If you come from a family where being married is the ‘norm’ you may have grown up without questioning that your destiny will, one day, be to become a married man. There is still, bizarrely, an unwillingness to talk about the cons as well as the pros. People (like me) who point out the potential pitfalls are decried as being ‘bitter’ or ‘women haters’. Yadda yadda yadda. I’d rather pass on the real life stuff for you to ponder alongside the rose tinted spectacled view. Most people don’t find out the things I’m about to share with you until their marriage has gone belly up, by which time, of course, it’s too late.
There are plenty of places where you can find lists of all the great things about marriage. You can probably rattle a list off yourself. There is a good chance that you know at least one couple who have been married for decades and are still blissfully happy. They may be your parents. They are not in the majority.
What if I told you that there was less than a 50% chance that your marriage will be happy and enduring?
If you went to a track day for a bit of opposite lock driving fun and you were told that there was a roughly 50% chance that you were going to crash you would possibly rethink your plans for your day off, or, at the very least, make sure that you had made thorough provision to minimise the risk of serious injury if you did spin off
The figure of 50% isn’t one I’ve just plucked from the air. In the UK the rate of marriage breakdown is roughly 50%.
The Woman’s Perspective
The first thing to understand is how women view all of this. Most women, like most men, would like to have a long term, mutually fulfilling relationship. Most women see the gold standard framework for this as marriage whereas, I suggest, far less men are bothered about the formalities. A big factor in this is the importance which women tend to put on the day itself. Remember the scene from ‘Shrek 2’ when our eponymous hero finds the childhood diary of Princess Fiona? It’s filled childhood drawings of herself and her future husband, Pictures of wedding dresses and trying out her married name “Mrs Fiona Charming”. It is, as Shrek observes, a “scary book”.
Your intended may not have obsessed about her future groom to this extent but you can bet she’s been thinking about her wedding a lot more than you have. Want to know something else? In your girls fevered imagination, the identity of her Prince Charming has been largely unimportant. During her formative years she has not been dreaming of the desirable attributes of her groom, his calm, loving and kind character. His keen wit and intelligence etc. He has been just some figure in a morning suit hovering attentively by her side. Handsome, yes, of course. Chiselled chin. Bit of designer stubble maybe.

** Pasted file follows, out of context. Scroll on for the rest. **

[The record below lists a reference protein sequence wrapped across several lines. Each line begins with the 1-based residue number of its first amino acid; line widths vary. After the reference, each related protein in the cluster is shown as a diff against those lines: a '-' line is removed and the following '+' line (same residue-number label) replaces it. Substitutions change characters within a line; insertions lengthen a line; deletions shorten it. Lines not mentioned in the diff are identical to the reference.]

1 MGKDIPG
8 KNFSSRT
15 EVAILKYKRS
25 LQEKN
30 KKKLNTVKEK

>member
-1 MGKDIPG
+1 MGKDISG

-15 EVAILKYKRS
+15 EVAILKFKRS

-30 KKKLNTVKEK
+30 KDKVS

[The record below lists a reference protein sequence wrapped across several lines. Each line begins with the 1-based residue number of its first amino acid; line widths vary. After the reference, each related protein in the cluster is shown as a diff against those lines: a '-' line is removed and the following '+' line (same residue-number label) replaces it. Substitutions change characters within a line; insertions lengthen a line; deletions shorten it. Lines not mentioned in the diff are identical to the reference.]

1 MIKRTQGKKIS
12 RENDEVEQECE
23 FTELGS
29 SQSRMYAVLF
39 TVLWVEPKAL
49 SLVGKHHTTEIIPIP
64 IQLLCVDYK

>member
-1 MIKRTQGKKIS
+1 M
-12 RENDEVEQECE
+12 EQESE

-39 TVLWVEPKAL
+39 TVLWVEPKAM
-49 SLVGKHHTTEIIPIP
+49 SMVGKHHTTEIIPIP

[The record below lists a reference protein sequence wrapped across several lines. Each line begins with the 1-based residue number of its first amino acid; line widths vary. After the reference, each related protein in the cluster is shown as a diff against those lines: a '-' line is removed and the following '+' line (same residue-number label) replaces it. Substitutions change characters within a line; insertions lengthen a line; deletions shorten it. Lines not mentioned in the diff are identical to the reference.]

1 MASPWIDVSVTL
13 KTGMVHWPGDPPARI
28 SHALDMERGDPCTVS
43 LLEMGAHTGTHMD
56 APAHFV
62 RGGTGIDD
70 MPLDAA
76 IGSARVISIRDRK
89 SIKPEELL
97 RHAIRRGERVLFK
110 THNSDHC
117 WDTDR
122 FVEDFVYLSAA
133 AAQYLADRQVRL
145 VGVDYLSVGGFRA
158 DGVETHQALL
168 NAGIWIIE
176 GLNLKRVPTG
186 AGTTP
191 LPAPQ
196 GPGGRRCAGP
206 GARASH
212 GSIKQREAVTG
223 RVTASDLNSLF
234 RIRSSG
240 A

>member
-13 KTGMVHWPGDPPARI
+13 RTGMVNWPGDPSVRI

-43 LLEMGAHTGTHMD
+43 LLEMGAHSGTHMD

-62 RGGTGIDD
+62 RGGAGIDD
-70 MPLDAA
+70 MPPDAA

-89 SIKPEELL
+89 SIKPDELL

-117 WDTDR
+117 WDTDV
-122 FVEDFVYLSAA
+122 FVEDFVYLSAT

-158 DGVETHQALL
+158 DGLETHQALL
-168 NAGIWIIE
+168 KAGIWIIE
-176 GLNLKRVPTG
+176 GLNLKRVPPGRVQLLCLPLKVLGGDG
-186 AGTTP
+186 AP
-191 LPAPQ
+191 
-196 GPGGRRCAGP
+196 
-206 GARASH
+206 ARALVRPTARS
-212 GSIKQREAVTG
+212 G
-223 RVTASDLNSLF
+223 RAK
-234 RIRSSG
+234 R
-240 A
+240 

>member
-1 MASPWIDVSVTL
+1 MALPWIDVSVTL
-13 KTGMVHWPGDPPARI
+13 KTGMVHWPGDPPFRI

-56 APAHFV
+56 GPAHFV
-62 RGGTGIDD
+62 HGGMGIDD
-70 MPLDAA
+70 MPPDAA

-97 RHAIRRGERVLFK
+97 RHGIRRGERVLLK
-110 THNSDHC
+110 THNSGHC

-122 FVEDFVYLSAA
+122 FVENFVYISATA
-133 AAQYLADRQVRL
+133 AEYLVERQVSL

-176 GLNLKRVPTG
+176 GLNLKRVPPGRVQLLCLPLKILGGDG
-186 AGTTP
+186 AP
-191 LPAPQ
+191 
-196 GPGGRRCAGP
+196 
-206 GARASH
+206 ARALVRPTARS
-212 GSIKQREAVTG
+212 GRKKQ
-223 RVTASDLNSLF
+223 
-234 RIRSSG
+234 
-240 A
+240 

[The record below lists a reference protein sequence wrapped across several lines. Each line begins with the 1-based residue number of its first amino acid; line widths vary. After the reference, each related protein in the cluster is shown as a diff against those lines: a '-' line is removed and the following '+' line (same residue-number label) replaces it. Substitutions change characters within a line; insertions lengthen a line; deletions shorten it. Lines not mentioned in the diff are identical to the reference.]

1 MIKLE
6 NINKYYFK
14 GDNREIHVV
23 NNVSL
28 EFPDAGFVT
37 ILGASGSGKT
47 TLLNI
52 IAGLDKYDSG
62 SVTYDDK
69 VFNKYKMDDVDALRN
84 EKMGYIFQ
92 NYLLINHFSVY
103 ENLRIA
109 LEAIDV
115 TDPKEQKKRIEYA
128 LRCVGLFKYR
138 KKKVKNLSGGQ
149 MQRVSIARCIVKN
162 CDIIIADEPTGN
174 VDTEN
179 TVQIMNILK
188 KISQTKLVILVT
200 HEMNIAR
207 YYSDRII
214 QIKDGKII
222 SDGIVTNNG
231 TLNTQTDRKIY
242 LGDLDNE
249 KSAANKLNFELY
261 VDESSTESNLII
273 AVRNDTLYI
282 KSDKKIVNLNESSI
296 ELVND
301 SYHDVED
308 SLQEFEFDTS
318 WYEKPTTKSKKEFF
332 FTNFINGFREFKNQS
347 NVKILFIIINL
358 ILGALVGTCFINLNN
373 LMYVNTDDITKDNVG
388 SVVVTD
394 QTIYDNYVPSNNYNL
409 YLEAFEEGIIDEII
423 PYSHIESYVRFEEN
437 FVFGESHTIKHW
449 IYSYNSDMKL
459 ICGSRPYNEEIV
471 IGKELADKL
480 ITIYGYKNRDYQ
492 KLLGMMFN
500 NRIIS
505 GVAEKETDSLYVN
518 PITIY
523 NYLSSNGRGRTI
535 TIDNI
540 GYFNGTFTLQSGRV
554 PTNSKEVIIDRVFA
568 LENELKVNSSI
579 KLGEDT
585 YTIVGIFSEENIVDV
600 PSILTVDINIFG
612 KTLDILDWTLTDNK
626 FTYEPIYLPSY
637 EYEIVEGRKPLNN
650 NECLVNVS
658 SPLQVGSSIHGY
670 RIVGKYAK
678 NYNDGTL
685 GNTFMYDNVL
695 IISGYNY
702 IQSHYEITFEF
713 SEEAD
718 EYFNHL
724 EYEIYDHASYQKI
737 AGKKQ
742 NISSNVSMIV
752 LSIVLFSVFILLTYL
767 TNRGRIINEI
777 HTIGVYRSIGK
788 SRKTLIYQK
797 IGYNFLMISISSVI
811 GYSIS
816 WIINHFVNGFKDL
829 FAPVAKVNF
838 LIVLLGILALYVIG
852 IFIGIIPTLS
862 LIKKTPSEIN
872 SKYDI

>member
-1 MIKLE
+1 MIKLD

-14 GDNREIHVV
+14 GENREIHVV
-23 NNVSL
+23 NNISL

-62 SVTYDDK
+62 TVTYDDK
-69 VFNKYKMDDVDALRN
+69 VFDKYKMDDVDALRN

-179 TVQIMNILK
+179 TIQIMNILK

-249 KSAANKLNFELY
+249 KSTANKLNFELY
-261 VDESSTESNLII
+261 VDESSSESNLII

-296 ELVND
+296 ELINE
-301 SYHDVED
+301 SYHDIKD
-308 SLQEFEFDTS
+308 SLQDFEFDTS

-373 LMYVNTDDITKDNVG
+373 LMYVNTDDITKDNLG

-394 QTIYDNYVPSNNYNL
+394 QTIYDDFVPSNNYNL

The real imaginative effort has been put into thinking about how she wants everything else and, in particular, how she wants to look. The dress, her shoes, what the bridesmaids will wear, what the colour scheme will be, the flowers, and how she will be, for this one day, a real live princess.
I’m not saying that women just get married in order to have their wedding day. For most, they want to wed for the usual, romantic reasons. For a woman, though, the day itself is far more important than it usually is to a man. This leads to two things: firstly, spiralling costs for the wedding itself, which must, of course, be absolutely perfect and, secondly, a proportion of women who might otherwise be content with ‘living in sin’ feeling that they must get married to a) have their big day and, b) make a grand gesture about their relationship.
Let’s boil all of that down into a single proposition:
For the bride, the day itself is a MASSIVE deal
What happens after the wedding, you know, ‘long term’, has probably occupied far less attention than the obsessing about the day itself. I regret to advise that this has only gotten worse in recent times with the rise of the narcissism epidemic, driven by social media. Make no mistake about it, whatever most women may say, they care A LOT about what other women think. It is often said that women don’t dress for men, they dress for other women. The wedding day is the ultimate expression of that. Nothing will make them happier than a multitude of female friends and family gushing to them about how PERFECT their wedding was and how AMAZING they looked. Think this is bullshit? Consider then the ‘my perfect life’ blogs that the interweb is littered with (and Youtube for that matter). Women love other women to adore and envy them and, in return, love to adore and envy other women.